At the highest impact energy during this work (5J_01-03), penetration and perforation started to take place for the carbon testing specimen, as shown in Figure 7. The penetration threshold can be defined as the energy level when the impactor gets stuck in the specimen for the first time and does not rebound from the specimen surface any more. The perforation threshold can be defined as the energy level at which the impactor passes through the thickness of the specimen for the first time resulting in permanent catastrophic damage to the specimen. As seen in the visual inspection (Figure 8), all carbon fibers are damaged through the thickness, but compared to the F/t curves, the energy was not enough for the impactor to get stuck in the specimen; a short rebound is seen in Figure 7 for the 5 J tests. Due to the visual inspection, the perforation process started at this point, but a complete perforation (catastrophic damage) was not seen. These results from the impact test and the visual detection are congruent with the result given by the thermography analysis, as seen in Figure 9. As additional information, the bottom pictures in Figure 9 showed two horizontal line marks on the specimen, which refer to the placement of the flowing agent during the vacuum manufacturing. These marks came from the vacuum under pressure and are due to the compaction of the rims of the flowing agent being marked on the composite plates. That result is not a part of this study and, therefore, not evaluated further. The same applies to Figures 11 and 12. However, the thermography analysis displays the damage section (fiber breakage, penetration, lamination, etc.) perfectly as a cross in the center of the impact zone. The four pictures at different times show the damage profile through the specimen thickness and gives a good overview that the impact damage goes through the whole testing piece, and as a conclusion, the thermography analysis is comparable with the F/t curves from the impact tests, therefore, for this stage of damage, the possibility for non-destructive damage detection.

As the impact energy decreases (4 J), the F/t curves of composites shrink in the negative direction of the horizontal axis, and due to the fact that the damaged composites had to absorb less impact energy, the damage profile of the catastrophic damage picture does not immediately show failure, as expected. F/t curves for 4 J compared with the visual inspection show the same tendency of lesser damage at lower impact energies, except for the testing specimen, 4J_03. These impact tests showed an open F/t curve, and therefore, the beginning of penetration and perforation would be expected. In Figure 10, as seen in the sectioning of the damage, there are no fiber breakages or penetration through the thickness of the carbon layers. The visual inspection of the other 4 J test specimen (4J_01, 02) showed the same result as the specimen, 4J_03. There are only small scratches, and on closer examination, matrix cracking and impact signs (small dots) of the impactor were shown, as seen in Figure 10. Regarding the F/t curves, it seemed that around an impact energy of 4 J, the damage profile is in a transition area between catastrophic damage and possible hidden damage inside the carbon layers. Therefore, heavy damage inside the specimen is possible, but with the F/t curves and the visual inspection, not verified. In part (a) of Figure 11, the thermography analysis showed no damage sign, and due to that very first image, it seemed like the same result as the F/t curves and the visual inspection. Analysis through the thickness of the test specimen thermography pictures (b) and (c) (more time leads to the inner carbon layer) showed damage, seen in Figure 11, as a highlighted spot. That spot means that between the layers, there is delamination caused by the impact test before. In that case, the non-destructive thermography analysis gave the possibility of detecting existing damages inside the specimen, which were not detectable with conventional testing methods. Going on to the last part (d), the thermography did not detect damage at all, and as a conclusion, and compared to the visual detection, the test specimen had no damaged top or bottom layer; only delamination between layers occurred.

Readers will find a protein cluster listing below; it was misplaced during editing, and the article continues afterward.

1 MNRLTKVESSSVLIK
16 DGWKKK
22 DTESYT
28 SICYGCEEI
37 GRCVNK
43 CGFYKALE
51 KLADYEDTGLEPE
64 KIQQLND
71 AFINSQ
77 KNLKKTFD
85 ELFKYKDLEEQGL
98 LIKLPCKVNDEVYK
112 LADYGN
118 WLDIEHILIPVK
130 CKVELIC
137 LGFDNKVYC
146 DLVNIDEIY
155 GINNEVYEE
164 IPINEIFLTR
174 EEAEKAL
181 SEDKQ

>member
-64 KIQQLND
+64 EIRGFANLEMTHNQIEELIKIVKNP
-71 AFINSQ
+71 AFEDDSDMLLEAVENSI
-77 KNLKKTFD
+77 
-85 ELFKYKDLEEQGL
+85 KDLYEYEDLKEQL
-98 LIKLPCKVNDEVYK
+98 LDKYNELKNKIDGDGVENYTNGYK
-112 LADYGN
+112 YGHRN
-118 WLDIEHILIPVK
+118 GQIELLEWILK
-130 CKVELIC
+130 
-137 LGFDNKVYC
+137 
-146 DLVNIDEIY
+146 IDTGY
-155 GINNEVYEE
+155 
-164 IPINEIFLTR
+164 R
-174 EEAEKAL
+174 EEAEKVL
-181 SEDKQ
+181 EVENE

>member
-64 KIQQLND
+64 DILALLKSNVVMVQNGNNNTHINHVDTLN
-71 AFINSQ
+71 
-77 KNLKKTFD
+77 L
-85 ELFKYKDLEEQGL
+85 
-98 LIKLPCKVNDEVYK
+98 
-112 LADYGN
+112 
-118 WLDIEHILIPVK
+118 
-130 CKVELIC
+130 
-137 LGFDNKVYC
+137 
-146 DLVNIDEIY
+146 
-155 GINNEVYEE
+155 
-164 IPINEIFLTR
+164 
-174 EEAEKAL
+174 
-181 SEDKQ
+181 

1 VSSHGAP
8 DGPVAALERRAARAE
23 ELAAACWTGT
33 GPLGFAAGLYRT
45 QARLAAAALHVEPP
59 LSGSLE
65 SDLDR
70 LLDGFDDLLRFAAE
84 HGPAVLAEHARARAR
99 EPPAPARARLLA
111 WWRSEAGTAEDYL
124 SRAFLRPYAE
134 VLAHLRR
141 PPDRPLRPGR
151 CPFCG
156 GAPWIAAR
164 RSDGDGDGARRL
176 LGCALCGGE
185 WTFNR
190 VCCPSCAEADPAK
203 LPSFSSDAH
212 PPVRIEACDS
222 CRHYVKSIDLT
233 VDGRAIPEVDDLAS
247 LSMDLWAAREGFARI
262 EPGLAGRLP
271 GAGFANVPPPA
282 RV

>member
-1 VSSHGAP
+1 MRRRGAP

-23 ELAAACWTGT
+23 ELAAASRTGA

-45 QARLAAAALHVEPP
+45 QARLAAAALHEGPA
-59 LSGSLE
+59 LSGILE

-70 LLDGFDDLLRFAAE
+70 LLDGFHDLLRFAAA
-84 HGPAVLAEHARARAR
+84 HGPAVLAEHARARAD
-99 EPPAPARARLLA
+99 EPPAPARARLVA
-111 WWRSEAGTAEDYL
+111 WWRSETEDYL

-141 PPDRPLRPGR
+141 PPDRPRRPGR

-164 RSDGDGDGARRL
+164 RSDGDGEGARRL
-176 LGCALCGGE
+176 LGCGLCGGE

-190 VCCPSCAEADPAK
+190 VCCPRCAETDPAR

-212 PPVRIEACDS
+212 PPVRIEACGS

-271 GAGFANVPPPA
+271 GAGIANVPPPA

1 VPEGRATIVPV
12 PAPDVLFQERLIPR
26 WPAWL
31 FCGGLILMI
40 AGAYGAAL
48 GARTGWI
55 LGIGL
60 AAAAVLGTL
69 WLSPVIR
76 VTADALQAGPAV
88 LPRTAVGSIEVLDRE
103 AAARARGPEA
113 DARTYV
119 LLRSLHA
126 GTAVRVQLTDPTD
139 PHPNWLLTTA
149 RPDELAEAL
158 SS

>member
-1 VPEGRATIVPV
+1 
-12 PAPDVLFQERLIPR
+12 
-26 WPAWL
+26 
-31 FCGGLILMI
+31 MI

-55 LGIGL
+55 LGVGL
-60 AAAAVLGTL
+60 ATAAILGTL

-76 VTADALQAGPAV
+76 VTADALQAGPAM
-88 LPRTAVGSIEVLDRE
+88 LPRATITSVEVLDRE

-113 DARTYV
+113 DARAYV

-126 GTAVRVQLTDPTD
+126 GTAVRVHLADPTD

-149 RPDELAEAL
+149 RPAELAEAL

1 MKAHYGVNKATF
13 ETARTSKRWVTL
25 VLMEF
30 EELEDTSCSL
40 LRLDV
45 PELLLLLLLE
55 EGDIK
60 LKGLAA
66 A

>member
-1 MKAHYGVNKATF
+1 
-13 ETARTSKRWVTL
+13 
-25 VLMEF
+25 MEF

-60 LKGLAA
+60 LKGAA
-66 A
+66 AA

For lower impact energies (less than approximately 3 J), the primary damage mode was indentation-induced matrix cracking on impacted surfaces. There were minor matrix cracks on the bottom side of the test specimen, and some delamination could be possible between the inner layers (Figure 12). As shown in Figure 7 (3J_01–03), the impact curve is a closed one, and compared with the visual detection of the top side up or the bottom side up (Figure 12), there is no penetration and/or perforation. As a result of these analyses, there are no failures detected. Nevertheless, interior layer delamination could be possible, but was not detected with the mentioned methods.